The Guerilla in the Room

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This month’s issue of ASBMB Today features a column about Guerilla Science, a unique organization that brings science to diverse audiences by mixing STEM topics with art and culture. Back in October, ASBMB helped co-sponsor the collective’s most recent event, the “Enlightenment Party,” a scientifically-themed costume party that brought the 17th century to life for San Francisco residents. Students from the ASBMB Undergraduate Affiliates Network chapter at San Francisco State University, along with faculty advisor Teaster Baird Jr., were front and center as cast members running the Plague game, during which party attendees were surreptitiously infected with “plague” (actually UV ink), before being diagnosed and “cured” by the scientists. Check out pictures from the event here.

SFSU UAN chapter- Enlightenment party

Dr. Baird reflects on his chapter’s participation in the winter edition of the ASBMB UAN newsletter Enzymatic. Click here to read: Enlightenment Party review by Teaster Baird Jr.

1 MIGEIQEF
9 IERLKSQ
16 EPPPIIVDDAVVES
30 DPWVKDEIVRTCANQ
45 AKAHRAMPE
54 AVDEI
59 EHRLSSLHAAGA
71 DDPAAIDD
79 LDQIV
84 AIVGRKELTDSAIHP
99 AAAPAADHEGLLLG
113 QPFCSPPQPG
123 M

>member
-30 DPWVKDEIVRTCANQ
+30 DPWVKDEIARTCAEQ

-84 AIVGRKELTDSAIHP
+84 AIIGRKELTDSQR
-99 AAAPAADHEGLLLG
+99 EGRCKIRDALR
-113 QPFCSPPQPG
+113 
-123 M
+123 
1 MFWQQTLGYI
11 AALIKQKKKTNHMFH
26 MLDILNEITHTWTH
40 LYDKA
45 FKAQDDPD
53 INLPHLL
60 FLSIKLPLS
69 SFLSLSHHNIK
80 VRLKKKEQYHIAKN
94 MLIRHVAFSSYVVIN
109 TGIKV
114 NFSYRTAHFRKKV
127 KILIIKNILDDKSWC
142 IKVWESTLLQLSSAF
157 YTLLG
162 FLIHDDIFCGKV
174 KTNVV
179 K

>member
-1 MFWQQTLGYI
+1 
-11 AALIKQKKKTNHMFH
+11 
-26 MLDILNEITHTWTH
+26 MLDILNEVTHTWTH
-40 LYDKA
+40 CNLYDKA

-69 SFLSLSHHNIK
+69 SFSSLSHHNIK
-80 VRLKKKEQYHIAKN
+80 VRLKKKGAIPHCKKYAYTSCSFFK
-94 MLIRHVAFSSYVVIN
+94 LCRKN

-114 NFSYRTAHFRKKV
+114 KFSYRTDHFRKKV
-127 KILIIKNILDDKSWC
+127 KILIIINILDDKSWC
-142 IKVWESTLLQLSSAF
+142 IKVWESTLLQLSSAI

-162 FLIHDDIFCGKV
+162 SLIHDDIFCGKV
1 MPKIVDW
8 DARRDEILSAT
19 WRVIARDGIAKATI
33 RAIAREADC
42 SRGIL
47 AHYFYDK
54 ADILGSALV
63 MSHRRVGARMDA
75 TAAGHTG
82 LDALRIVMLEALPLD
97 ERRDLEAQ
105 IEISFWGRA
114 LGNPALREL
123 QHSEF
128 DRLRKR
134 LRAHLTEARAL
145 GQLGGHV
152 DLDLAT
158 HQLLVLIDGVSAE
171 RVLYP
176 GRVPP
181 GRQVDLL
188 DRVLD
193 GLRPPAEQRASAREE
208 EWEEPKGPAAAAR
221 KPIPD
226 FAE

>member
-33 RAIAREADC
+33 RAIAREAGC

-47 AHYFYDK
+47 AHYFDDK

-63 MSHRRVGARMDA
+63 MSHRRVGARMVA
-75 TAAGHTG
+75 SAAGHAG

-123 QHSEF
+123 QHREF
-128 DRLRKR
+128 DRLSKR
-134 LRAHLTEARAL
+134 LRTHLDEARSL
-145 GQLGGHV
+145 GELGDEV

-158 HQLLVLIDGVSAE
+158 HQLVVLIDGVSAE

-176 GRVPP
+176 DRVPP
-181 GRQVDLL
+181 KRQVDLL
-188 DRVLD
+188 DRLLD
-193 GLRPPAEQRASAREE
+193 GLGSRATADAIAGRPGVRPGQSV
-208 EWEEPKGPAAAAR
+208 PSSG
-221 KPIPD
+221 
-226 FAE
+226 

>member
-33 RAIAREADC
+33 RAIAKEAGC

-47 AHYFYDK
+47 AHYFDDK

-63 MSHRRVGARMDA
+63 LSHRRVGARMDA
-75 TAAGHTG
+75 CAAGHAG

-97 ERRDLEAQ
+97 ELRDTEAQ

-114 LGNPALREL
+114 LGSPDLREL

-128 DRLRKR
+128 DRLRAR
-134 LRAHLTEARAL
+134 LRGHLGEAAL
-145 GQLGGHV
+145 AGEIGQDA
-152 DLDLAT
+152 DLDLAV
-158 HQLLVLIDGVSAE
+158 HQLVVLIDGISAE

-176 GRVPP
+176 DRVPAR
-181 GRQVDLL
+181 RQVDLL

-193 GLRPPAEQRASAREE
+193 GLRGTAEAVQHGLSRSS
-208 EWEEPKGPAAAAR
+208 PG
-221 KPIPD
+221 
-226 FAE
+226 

Can’t get enough? Here’s a link to even MORE pictures from the event (you can see the ASBMB crew in photos 330-346): http://www.flickr.com/photos/rocketqueen/sets/72157636774349534/

Read the column in ASBMB Today: http://www.asbmb.org/asbmbtoday/201401/EnlightenmentParty/

Announcing the 2014 Outreach Seed Grant Winners!

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Our main goal on the ASBMB Public Outreach Committee is to get ASBMB members involved with public outreach activities. As a first (admittedly big) step in that direction, this month, the first round of awards from our Outreach Seed Grant Program were handed out. Individuals were able to apply for up to $2000 annually for three years to help fund novel or nascent science outreach programs needing modest financial support in order to get up and running.

From a highly competitive pool, 6 winners were selected:

Robert Ekman (Rockville Science Center)

Community Partnerships for Science Outreach through an Expanded Undergraduate Affiliate Network of the ASBMB

Bob EkmanThe Rockville (MD) Science Center, where Ekman serves as President, will partner with student members of the ASBMB Undergraduate Affiliates Network chapter at the Universities at Shady Grove to expand upon an ongoing science café series that targets local high school students. The group will also found a new café series at the local Senior Center to bring science to elderly local residents.

Teresa Evans (University of Texas Health Science Center at San Antonio)

Teen Meetings Outside the Box (TeenMOB)